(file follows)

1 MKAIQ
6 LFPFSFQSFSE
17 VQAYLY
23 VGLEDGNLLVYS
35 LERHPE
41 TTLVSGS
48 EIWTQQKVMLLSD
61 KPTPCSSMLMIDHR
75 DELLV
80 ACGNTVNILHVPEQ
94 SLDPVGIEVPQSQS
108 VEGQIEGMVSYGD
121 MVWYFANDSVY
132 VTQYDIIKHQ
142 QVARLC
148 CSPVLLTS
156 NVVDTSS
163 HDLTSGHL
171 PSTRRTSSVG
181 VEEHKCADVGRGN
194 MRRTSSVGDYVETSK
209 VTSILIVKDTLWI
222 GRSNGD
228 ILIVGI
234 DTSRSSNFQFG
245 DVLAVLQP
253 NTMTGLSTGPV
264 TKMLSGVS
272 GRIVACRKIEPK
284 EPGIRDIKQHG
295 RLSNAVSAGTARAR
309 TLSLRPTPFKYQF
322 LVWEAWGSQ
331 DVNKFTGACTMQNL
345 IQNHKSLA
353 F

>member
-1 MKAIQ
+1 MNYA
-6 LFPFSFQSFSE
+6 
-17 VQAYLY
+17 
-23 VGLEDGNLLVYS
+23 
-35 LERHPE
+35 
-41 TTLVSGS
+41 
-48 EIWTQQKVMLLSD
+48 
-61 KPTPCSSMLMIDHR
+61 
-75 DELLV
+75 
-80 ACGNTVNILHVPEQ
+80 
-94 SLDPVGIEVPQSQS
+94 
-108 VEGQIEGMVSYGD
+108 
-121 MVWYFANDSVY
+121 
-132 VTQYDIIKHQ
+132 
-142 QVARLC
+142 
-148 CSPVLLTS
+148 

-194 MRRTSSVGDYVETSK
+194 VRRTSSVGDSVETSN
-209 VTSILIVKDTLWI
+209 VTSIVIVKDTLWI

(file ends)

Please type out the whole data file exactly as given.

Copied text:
1 MKAIQ
6 LFPFSFQSFSE
17 VQAYLY
23 VGLEDGNLLVYS
35 LERHPE
41 TTLVSGS
48 EIWTQQKVMLLSD
61 KPTPCSSMLMIDHR
75 DELLV
80 ACGNTVNILHVPEQ
94 SLDPVGIEVPQSQS
108 VEGQIEGMVSYGD
121 MVWYFANDSVY
132 VTQYDIIKHQ
142 QVARLC
148 CSPVLLTS
156 NVVDTSS
163 HDLTSGHL
171 PSTRRTSSVG
181 VEEHKCADVGRGN
194 MRRTSSVGDYVETSK
209 VTSILIVKDTLWI
222 GRSNGD
228 ILIVGI
234 DTSRSSNFQFG
245 DVLAVLQP
253 NTMTGLSTGPV
264 TKMLSGVS
272 GRIVACRKIEPK
284 EPGIRDIKQHG
295 RLSNAVSAGTARAR
309 TLSLRPTPFKYQF
322 LVWEAWGSQ
331 DVNKFTGACTMQNL
345 IQNHKSLA
353 F

>member
-1 MKAIQ
+1 MNYA
-6 LFPFSFQSFSE
+6 
-17 VQAYLY
+17 
-23 VGLEDGNLLVYS
+23 
-35 LERHPE
+35 
-41 TTLVSGS
+41 
-48 EIWTQQKVMLLSD
+48 
-61 KPTPCSSMLMIDHR
+61 
-75 DELLV
+75 
-80 ACGNTVNILHVPEQ
+80 
-94 SLDPVGIEVPQSQS
+94 
-108 VEGQIEGMVSYGD
+108 
-121 MVWYFANDSVY
+121 
-132 VTQYDIIKHQ
+132 
-142 QVARLC
+142 
-148 CSPVLLTS
+148 

-194 MRRTSSVGDYVETSK
+194 VRRTSSVGDSVETSN
-209 VTSILIVKDTLWI
+209 VTSIVIVKDTLWI